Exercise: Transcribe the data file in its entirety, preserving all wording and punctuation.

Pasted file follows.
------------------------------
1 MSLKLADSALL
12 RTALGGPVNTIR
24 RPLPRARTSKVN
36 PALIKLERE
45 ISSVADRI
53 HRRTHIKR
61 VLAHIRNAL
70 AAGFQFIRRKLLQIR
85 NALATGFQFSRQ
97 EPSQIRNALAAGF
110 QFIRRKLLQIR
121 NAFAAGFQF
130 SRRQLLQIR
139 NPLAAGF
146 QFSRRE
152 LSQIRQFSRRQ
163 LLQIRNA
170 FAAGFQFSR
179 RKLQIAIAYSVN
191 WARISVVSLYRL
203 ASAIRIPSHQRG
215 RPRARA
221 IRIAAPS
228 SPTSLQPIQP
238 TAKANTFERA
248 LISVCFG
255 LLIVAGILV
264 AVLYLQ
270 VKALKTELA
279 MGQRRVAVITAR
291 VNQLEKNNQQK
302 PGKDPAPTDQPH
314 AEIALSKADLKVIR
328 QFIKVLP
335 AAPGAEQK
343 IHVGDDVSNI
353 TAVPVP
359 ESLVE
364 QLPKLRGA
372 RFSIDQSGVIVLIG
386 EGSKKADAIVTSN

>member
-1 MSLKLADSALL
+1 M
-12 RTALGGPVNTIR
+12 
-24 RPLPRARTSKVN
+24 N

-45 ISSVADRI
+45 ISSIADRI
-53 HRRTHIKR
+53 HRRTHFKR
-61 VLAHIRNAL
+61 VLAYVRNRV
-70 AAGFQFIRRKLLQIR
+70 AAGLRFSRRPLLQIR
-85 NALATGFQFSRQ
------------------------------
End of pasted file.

1 MSLKLADSALL
12 RTALGGPVNTIR
24 RPLPRARTSKVN
36 PALIKLERE
45 ISSVADRI
53 HRRTHIKR
61 VLAHIRNAL
70 AAGFQFIRRKLLQIR
85 NALATGFQFSRQ
97 EPSQIRNALAAGF
110 QFIRRKLLQIR
121 NAFAAGFQF
130 SRRQLLQIR
139 NPLAAGF
146 QFSRRE
152 LSQIRQFSRRQ
163 LLQIRNA
170 FAAGFQFSR
179 RKLQIAIAYSVN
191 WARISVVSLYRL
203 ASAIRIPSHQRG
215 RPRARA
221 IRIAAPS
228 SPTSLQPIQP
238 TAKANTFERA
248 LISVCFG
255 LLIVAGILV
264 AVLYLQ
270 VKALKTELA
279 MGQRRVAVITAR
291 VNQLEKNNQQK
302 PGKDPAPTDQPH
314 AEIALSKADLKVIR
328 QFIKVLP
335 AAPGAEQK
343 IHVGDDVSNI
353 TAVPVP
359 ESLVE
364 QLPKLRGA
372 RFSIDQSGVIVLIG
386 EGSKKADAIVTSN

>member
-1 MSLKLADSALL
+1 M
-12 RTALGGPVNTIR
+12 
-24 RPLPRARTSKVN
+24 N

-45 ISSVADRI
+45 ISSIADRI
-53 HRRTHIKR
+53 HRRTHFKR
-61 VLAHIRNAL
+61 VLAYVRNRV
-70 AAGFQFIRRKLLQIR
+70 AAGLRFSRRPLLQIR
-85 NALATGFQFSRQ